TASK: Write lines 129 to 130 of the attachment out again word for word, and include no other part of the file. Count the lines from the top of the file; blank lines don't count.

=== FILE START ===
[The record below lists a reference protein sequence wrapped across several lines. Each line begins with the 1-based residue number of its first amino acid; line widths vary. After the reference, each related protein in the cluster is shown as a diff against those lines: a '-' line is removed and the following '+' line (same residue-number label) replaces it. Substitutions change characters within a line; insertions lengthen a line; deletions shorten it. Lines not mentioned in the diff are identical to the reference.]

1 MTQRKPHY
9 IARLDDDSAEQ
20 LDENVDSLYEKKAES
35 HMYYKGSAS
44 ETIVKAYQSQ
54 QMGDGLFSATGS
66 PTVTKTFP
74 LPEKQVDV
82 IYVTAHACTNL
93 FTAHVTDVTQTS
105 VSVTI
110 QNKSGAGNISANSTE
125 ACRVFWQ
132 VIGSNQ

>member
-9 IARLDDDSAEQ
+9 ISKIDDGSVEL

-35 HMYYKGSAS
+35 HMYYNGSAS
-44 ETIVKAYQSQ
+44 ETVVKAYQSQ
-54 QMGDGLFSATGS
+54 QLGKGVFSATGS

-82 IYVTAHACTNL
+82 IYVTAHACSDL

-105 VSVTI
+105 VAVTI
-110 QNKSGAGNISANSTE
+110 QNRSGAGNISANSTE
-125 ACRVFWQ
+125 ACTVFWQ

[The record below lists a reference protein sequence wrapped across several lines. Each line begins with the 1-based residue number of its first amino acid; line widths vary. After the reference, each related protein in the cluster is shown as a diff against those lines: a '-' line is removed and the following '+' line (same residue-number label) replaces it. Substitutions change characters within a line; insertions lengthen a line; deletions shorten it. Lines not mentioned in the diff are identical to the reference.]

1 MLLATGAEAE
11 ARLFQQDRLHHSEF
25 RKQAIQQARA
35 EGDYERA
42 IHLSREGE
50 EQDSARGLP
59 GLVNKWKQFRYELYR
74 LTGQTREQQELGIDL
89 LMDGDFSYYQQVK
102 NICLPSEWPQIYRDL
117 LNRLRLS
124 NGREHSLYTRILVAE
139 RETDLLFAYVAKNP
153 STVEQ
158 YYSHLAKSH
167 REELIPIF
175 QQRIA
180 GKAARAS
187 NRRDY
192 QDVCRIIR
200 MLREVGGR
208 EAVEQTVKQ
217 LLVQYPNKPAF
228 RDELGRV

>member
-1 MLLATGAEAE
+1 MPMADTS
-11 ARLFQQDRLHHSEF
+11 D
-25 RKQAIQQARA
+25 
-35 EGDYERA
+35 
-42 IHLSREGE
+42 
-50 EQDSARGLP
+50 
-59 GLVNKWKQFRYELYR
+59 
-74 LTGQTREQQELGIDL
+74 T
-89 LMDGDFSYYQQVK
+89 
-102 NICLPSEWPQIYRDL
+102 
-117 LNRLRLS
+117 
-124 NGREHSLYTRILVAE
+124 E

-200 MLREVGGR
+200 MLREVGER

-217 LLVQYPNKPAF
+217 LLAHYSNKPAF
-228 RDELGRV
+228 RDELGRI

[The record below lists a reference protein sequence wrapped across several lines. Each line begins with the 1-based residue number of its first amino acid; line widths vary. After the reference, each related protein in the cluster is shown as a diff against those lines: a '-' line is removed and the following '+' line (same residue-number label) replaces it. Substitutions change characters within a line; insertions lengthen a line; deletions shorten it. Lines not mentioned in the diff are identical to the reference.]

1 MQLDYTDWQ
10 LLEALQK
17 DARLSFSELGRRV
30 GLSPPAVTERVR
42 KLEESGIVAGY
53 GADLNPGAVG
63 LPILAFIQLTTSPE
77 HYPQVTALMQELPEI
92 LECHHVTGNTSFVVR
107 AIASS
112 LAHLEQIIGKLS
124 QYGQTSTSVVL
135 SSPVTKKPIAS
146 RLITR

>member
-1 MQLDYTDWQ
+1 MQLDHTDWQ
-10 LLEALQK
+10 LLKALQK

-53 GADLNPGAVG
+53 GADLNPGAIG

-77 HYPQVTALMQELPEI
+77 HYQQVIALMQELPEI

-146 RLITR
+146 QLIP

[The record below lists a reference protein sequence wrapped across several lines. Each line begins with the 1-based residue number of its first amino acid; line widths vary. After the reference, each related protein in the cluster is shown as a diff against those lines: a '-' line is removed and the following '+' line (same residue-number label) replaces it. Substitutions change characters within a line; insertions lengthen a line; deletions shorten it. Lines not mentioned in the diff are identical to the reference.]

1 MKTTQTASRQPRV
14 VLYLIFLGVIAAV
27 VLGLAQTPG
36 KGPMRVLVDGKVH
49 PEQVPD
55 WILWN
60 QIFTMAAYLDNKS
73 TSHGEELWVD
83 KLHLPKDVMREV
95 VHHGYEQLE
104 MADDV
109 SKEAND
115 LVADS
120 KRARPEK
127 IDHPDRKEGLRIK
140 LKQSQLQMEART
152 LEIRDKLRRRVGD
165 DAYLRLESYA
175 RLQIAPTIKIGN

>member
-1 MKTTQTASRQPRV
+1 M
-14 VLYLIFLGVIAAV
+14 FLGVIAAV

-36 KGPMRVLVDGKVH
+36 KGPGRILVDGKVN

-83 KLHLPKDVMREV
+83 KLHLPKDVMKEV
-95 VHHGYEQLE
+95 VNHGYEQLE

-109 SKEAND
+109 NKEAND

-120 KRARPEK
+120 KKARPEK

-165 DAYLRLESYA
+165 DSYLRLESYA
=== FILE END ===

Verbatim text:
120 KRARPEK
127 IDHPDRKEGLRIK